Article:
Journal of Biology, Agriculture and HealthcareISSN 2224-3208 (Paper) ISSN 2225Vol.3, No.5, 2013Biodiversity and Abundance ...
Journal of Biology, Agriculture and HealthcareISSN 2224-3208 (Paper) ISSN 2225Vol.3, No.5, 20131.1.2. Experimental Fish Sa...
Journal of Biology, Agriculture and HealthcareISSN 2224-3208 (Paper) ISSN 2225Vol.3, No.5, 2013and Osteoglosidae constitut...
Journal of Biology, Agriculture and HealthcareISSN 2224-3208 (Paper) ISSN 2225Vol.3, No.5, 2013state, Nigeria. Nigerian Jo...
Journal of Biology, Agriculture and HealthcareISSN 2224-3208 (Paper) ISSN 2225Vol.3, No.5, 2013Table 1 – ANOVA For Phytopl...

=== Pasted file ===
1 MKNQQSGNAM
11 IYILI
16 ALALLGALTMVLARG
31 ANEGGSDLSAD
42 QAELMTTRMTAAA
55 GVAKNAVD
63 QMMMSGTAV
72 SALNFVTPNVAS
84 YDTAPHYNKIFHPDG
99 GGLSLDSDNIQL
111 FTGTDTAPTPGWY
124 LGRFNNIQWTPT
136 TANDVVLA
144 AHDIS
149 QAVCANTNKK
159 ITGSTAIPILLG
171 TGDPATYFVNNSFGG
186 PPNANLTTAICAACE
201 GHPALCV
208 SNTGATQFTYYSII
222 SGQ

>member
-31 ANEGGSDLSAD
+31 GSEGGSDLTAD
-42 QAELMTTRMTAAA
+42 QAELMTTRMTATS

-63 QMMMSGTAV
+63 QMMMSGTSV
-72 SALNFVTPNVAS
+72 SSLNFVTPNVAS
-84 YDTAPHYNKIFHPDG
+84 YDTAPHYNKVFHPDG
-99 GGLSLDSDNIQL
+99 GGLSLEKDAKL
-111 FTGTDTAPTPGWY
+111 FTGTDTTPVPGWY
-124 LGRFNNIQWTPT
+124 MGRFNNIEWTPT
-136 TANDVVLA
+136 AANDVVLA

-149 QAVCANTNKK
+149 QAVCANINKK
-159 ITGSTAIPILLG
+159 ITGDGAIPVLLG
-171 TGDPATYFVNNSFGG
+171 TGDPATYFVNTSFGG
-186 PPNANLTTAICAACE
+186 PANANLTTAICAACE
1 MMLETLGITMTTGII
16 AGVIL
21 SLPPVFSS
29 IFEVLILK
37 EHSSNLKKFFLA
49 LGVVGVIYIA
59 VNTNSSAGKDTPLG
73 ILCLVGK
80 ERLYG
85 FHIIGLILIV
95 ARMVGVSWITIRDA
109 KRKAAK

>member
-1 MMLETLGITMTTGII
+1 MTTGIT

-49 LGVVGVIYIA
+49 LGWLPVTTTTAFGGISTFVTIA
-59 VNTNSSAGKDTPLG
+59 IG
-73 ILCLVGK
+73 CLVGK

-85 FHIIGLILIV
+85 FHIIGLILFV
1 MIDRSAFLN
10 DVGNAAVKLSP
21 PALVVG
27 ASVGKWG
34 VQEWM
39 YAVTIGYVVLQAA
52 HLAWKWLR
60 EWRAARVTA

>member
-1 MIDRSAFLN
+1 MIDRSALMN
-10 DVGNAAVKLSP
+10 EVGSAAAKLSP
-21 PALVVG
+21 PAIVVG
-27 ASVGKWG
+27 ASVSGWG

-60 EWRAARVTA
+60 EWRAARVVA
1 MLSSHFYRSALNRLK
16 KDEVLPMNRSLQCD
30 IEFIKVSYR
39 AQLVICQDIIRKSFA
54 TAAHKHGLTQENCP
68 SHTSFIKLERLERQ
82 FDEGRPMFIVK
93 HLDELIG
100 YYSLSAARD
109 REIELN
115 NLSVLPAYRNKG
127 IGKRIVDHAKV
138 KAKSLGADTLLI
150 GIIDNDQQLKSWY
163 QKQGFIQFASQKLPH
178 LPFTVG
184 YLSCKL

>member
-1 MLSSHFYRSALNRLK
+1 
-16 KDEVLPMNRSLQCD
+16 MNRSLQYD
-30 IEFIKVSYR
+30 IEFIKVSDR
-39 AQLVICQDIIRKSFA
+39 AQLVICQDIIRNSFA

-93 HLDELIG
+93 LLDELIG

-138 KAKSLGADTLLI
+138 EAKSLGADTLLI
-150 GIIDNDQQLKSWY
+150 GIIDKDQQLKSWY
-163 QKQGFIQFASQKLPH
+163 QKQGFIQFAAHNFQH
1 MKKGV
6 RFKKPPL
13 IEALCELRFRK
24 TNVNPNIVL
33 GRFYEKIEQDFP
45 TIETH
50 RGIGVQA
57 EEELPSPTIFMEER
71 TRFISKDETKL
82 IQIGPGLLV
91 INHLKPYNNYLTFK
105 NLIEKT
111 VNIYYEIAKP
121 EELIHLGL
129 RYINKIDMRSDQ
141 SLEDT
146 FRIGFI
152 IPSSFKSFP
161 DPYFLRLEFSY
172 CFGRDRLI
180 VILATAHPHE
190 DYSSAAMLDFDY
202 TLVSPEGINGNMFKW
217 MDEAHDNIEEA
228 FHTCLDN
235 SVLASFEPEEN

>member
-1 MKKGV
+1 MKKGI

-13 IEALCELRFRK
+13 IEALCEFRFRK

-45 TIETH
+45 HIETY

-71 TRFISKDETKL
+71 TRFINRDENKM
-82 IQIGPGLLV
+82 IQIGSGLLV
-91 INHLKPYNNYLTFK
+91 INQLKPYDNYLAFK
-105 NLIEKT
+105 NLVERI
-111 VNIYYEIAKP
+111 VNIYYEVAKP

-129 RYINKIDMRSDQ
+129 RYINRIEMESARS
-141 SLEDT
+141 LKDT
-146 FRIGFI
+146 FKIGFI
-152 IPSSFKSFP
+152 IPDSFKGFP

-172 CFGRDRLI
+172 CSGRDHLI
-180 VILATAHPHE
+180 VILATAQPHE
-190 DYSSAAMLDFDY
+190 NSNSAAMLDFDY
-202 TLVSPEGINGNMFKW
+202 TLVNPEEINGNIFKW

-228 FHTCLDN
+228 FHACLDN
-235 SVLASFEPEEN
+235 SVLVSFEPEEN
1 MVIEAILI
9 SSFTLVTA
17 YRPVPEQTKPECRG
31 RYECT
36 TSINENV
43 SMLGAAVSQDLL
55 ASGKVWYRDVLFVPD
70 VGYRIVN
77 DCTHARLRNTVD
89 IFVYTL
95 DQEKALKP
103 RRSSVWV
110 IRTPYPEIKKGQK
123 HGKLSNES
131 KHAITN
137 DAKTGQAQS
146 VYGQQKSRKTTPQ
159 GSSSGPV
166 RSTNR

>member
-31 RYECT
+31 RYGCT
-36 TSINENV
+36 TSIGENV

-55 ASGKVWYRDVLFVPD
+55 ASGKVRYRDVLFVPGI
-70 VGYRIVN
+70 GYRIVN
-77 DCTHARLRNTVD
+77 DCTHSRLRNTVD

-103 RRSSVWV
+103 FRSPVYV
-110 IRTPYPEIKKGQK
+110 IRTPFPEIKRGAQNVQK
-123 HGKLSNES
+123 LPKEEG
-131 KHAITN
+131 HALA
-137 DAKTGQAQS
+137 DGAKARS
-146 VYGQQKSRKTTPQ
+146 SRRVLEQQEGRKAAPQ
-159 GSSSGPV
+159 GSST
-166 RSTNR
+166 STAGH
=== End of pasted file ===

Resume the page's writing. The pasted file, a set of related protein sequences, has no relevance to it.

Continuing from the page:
Journal of Biology, Agriculture and HealthcareISSN 2224-3208 (Paper) ISSN 2225Vol.3, No.5, 2013Fig. 1. Mean weight of fish...
This academic article was published by The International Institute for Science,Technology and Education (IISTE). The IISTE...
Upcoming SlideShare
Loading in …5
×

Biodiversity and abundance of fish and plankton of nguru lake, northeastern, nigeria.

382 views
288 views

Published on

Published in: Technology, Business
0 Comments
0 Likes
Statistics
Notes
  • Be the first to comment

  • Be the first to like this

No Downloads
Views
Total views
382
On SlideShare
0
From Embeds
0
Number of Embeds
0
Actions
Shares
0
Downloads
3
Comments
0
Likes
0
Embeds 0
No embeds

No notes for slide

Biodiversity and abundance of fish and plankton of nguru lake, northeastern, nigeria.